Seattle’s extreme growth has arguably been the biggest story of the last five years, and is inarguably linked to the affordability crisis.
The rise in rents and home values we’ve been dealing with since 2013 is what a typical city sees over the course of more than a decade, if not two decades.
And unless your boss has given you a 36 percent raise over the last five years, you have likely been affected by the rapid cost of living increase in some way too.
Yes, the changes have been going on in Seattle for more than five years. For this series, I chose to look at recent history, where the increases have been most pronounced.
And yes, this doesn’t only affect Seattle. The affordability crisis has been bleeding out to all surrounding counties in Western Washington. For simplicity, I limited this series to the people and the data within Seattle.
As an anchor and reporter, I cover the changes this city is going through in one way or another every single day. We typically cover the macro issues: the red hot real estate market or the homelessness emergency. For this series, I wanted to look at the big issues through a much, much narrower lens. I wanted to see our changing city through the eyes of one person or one family trying to make ends meet and stay in the city they love.
I sought out long-time Seattleites who would place themselves in the middle class. Singles and families with solid jobs, who were also giving back to this city in their own way. I found out they’re struggling, making sacrifices to stay in the city they grew up in, and now questioning whether it’s all worth it.
As both a reporter and as a Seattleite, this series was eye-opening.
For one, I assumed the concerns would be solely financial. It’s so much more than that. Each person I profiled independently expressed concerns about the character and values of this city changing: that we are losing the history, the architecture, the arts, even the kindness that made Seattle great. By losing an old bowling alley, we lose one of the last neighborhood places where seniors can socialize. By losing a locally-owned grocery store, we lose an affordable place to get groceries with specialty items that catered to the community.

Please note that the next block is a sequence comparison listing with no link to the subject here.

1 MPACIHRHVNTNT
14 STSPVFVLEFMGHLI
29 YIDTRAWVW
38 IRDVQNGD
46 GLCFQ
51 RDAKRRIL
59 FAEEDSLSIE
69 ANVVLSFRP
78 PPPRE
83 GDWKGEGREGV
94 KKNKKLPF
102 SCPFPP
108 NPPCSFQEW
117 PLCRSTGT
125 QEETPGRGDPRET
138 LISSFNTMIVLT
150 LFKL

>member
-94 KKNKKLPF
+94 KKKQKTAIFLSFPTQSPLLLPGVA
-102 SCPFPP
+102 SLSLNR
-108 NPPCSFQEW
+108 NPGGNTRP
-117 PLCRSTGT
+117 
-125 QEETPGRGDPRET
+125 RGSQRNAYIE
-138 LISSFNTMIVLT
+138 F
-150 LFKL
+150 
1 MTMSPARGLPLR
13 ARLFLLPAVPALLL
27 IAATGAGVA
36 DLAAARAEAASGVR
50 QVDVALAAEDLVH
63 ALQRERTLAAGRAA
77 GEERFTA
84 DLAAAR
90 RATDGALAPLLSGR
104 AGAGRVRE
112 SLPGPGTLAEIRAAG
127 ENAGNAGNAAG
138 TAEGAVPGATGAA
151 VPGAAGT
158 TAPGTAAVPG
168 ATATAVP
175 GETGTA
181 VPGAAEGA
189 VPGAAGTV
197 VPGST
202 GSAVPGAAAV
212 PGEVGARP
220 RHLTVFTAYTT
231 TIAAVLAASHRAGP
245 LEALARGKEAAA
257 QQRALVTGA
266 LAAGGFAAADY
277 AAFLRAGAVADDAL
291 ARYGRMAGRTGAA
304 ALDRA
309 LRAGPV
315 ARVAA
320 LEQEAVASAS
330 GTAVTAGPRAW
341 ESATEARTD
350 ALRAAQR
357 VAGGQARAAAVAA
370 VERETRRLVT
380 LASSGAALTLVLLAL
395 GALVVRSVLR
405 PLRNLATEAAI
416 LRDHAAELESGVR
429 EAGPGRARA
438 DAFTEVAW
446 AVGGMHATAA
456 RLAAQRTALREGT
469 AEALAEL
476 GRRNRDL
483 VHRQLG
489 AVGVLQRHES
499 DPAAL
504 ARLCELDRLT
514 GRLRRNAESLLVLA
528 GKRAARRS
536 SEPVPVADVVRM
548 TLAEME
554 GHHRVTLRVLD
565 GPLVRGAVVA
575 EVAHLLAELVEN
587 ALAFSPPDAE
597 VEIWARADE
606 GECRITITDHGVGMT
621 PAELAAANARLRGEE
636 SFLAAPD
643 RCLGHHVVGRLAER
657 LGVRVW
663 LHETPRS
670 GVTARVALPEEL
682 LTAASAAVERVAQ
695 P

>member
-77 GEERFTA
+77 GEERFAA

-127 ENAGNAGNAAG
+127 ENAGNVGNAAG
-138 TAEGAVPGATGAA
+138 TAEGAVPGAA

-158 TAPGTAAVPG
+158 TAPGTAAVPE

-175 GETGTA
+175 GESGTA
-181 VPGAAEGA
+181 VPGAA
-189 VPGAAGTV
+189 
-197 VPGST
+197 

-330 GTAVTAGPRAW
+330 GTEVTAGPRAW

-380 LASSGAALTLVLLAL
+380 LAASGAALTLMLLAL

Second, I learned that even Seattleites who seem to have everything on paper are hurting. Owning a house, having controlled rent, working in tech – none of those things was enough to give these Seattleites enough financial security in this rapidly changing city right now.
And finally, I learned that perspective is everything. Some of the people I profiled felt profoundly grateful to still be living in this city and were more optimistic about the future. Others cherished their memories of the past, and that clouded their view of changes they’re seeing now.
What I hope people take away from this series is a bit of compassion and a greater sense of community. These economic forces of change are so much greater than any one person, or any one public policy could ever tackle. What does seem to be working for the people I’ve met through these stories is cultivating a network of friends and family members. That’s what’s kept them afloat during tough times. That’s how they’ve found affordable housing in a pinch, free childcare, and free meals. That network of support is what’s kept them from being priced out in Seattle.
I’d love to hear your story too. Email me at PricedOut@king5.com.